prices charged by Constellation Energy on the coal, nuclear and hydro power plants
formerly controlled by BGE most likely are fetching windfall profits because these
relative low-cost power sources are able to charge extremely high profits in a market
where natural gas fired generation sets the price of electricity.
New York
New York’s deregulated market has been beset by market manipulation and Enron-style
economic withholding. A recent filing at FERC documents that “the impact on New York
State’s consumers of economic withholding during the 2006 Capability Year on was
approximately $157 million.”30 In testimony provided by the New York ISO expert
26 Docket EL05-150, Submitted to FERC on March 15, 2007 in docket EL07-47 Docket No. IN08-3, Docket ER07-360, Page 2, witness David B. Patton concluded “that the [Installed Capacity] ICAP Spot Market Auctions during the 2006 Summer Capability Period have been characterized by economic withholding of Capacity to exercise market power,” with power generators reducing their output to exactly match new generation brought online by the New York Power Authority.31 Keyspan Corp, which controls over 6,600 MW of power plants in and around New York City, recently acknowledged that the company had received a “Civil Investigative Demand from the United States Department of Justice, Antitrust Division, requesting the production of documents and information relating to its investigation of competitive issues in the New York City electric energy capacity market.”32 Texas
In March, the Texas Public Utilities Commission determined that the largest generator,
TXU, had manipulated the Texas market during the summer of 2005, and staff
recommended the company pay a $210 million penalty. The Texas market continues to
be plagued by price spikes and high retail prices for consumers.
Market Power and Lack of Competition
Absent these price discrepancies between power plant fuel types, deregulated markets
would still be inferior to vertically-integrated ones due to the abundant problems of
market power. Given the characteristics unique to electricity—high barriers to entry,
inelastic demand, inability for storage and transmission constraints—competitive markets
have been precluded from forming, as the various inherent constraints found in electricity
markets allows for easy exercise of market power by generators.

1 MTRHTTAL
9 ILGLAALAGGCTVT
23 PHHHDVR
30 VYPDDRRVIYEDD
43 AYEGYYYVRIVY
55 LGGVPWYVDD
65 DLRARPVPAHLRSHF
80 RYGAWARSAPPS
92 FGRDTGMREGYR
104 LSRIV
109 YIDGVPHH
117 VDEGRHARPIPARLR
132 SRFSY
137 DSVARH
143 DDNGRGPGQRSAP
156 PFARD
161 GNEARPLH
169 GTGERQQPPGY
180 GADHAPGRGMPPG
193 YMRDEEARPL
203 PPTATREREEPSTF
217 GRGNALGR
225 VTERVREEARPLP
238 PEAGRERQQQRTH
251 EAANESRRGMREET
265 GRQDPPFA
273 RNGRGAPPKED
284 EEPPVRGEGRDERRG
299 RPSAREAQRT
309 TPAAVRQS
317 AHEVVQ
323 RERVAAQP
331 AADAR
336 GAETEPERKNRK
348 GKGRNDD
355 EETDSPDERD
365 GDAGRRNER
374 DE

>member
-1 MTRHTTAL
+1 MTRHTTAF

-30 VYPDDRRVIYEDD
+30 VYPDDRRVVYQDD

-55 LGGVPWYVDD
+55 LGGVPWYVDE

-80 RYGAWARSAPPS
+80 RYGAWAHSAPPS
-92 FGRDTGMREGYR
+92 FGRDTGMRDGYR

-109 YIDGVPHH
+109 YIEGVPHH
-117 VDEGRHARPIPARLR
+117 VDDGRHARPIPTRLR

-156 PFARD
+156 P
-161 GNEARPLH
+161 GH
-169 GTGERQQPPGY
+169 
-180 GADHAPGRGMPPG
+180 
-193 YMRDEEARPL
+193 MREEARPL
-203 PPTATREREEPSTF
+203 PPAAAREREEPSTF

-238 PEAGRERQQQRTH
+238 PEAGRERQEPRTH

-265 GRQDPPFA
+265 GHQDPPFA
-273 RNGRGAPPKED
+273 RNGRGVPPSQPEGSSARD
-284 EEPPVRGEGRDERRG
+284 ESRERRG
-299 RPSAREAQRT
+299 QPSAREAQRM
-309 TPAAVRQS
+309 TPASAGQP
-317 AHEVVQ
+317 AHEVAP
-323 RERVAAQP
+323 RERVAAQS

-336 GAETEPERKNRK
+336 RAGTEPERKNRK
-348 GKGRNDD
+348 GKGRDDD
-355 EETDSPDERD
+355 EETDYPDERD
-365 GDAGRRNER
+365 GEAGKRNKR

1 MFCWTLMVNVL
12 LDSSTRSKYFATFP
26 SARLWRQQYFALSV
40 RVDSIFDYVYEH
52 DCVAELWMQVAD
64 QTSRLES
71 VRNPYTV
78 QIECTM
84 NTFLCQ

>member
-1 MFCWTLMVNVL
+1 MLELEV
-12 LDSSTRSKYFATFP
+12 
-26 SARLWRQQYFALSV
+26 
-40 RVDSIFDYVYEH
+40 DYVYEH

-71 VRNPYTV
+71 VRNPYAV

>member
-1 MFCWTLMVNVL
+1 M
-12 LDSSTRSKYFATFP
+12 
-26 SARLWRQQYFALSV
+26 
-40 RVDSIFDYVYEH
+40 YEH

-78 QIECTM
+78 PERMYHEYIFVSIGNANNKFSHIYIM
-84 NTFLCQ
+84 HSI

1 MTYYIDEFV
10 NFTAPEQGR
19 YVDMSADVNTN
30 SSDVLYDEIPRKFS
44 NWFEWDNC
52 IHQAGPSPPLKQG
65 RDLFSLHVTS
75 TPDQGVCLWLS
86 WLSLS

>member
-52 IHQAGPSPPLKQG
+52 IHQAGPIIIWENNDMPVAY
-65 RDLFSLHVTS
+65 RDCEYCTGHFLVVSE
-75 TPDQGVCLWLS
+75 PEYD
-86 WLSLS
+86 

There are two main methods of market power. One is capacity withholding, where a power plant owner intentionally shuts down one power plant or otherwise reduces generating capacity in order to raise prices at other power plants they control in the region. The generator is able to make more money from their operating power plants then if their shut-down power plant were still operating, thereby making more money selling less power. This is a common practice in U.S. markets, and federal regulators have spent the last 10 years unsuccessfully trying to end the practice. A second way to exercise market power is through strategic bidding, where generators understand that all market participants can make more money if they engage in defacto collusion, coordinating their bids to ensure higher prices than if they competed against one another. The nature of electricity markets makes such strategic bidding relatively easy, and sophisticated American regulators have thus far been unable to effectively control this collusive behavior. Public interest groups like Public Citizen are not alone in offering criticisms of deregulation’s failures. A regional alliance of large corporations, the PJM Industrial Customer Coalition (PJMICC), was forced to make the following conclusions in a recent white paper: Based on current wholesale and retail pricing trends, as well as the ongoing expiration of retail price caps, PJMICC members have serious concerns that the promise of electric utility restructuring is not being fulfilled…energy-intensive businesses simply do not have the luxury to take a principled, long-term view that markets will eventually produce “just and reasonable results.” Relying on declarations that market conditions will improve in the next few years is not a viable answer for businesses subjected to the press of global competition. Business decisions are being made today, based on many factors including energy costs. In deciding where to locate new businesses, close unprofitable businesses, and expand existing businesses, businesses require that every part of the supply chain be efficient and produce the lowest possible cost…Competition for the sake of competition, without close attention to producing benefits for ultimate end users, is not sound public policy.33 This is echoed by the Cato Institute, a leading U.S. anti-government, free-market think tank which was recently forced to conclude: Politicians and policy analysts have almost totally disregarded a large body of academic literature regarding the efficiencies that are gained through vertical integration in the electricity sector. At the same time, those parties have enthusiastically embraced other studies that purport to estimate the benefits of switching to a so-called restructured regime consisting of independent generation and integrated transmission and distribution. The result has been the passage of electricity utility restructuring laws that may create production inefficiencies that shrink the net benefits of any move toward market provision of power supplies…They thus disregarded the benefits that might accrue from vertical integration.34 Market Based Rates Fueling Investment in Existing, Rather Than New,